Even if you are not a Juniatian now and even if you never will be.  Remember to never let anyone sell you short.  Show them what you can do and prove them all wrong.  You might be surprised how far you get.  Maybe you’ll even win a Nobel Prize.

You can find the video mentioned in this blog at: https://www.youtube.com/watch?v=HzESTv7ohhY

Writing Policy for the State Department – visiting U.S. State Department diplomat Scott Kohmel

After meeting Juniata alumni, Scott Kohmel in D.C. the previous year. I became very interested in joining the Foreign Service. Scott works for the U.S. State department and is the Vietnam desk. This is a four year job that he will soon leave to work at an embassy overseas. On his visit to Juniata he discussed how the State Department makes policy and how to write.

A very valuable piece of advice from Scott is that everything that happens in the State Department is based on writing. It is essential to improve your writing ability. The State Department looks for brevity, reading nothing over one double spaced page. Every sentence has to have a point, and it is best to write using as few as possible words. Professor of international politics, Emil Nagengast stated that in his experience students that couldn’t write well also did not read a lot. I am neutral on Professor Nagengast’s statement because I understand that reading does improve your writing syntax; however, struggling with grammar issues and spelling myself I do not believe that reading improves these issues.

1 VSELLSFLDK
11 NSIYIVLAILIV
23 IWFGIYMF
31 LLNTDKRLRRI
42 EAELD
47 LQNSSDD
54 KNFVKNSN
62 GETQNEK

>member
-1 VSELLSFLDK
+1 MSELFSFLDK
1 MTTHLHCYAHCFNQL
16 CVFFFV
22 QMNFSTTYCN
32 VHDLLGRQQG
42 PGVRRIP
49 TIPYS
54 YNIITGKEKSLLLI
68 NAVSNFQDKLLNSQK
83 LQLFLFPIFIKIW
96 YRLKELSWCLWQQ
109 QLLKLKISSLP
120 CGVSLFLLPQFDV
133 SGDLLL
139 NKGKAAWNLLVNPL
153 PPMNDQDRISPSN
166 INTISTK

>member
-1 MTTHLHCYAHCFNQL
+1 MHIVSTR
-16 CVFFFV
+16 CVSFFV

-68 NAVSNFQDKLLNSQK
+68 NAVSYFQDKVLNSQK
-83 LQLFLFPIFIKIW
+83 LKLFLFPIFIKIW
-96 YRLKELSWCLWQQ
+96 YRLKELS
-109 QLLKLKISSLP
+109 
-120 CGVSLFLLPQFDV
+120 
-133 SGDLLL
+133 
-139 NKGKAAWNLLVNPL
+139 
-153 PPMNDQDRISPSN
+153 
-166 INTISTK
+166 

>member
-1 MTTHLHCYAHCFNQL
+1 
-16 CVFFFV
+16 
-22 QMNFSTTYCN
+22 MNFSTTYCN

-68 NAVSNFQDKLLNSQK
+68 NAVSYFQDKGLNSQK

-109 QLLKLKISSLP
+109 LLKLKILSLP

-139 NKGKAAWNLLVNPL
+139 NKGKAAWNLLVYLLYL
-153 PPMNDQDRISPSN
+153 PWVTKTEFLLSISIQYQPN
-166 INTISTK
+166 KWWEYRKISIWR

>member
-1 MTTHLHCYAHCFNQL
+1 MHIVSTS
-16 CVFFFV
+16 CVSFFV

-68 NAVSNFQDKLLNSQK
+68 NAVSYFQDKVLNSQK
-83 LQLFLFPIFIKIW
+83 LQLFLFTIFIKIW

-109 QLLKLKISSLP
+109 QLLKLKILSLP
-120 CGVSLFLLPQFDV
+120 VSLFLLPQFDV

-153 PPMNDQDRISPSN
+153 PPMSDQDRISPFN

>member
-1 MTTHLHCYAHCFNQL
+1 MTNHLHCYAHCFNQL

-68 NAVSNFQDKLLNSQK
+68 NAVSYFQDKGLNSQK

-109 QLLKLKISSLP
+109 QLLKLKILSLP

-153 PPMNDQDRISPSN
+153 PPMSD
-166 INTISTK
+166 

As policy was described to me, I did not see much difference between it and some of the papers I write in my politics classes. To draft a policy you have to have an idea, research, and a valid argument that can be put into practice.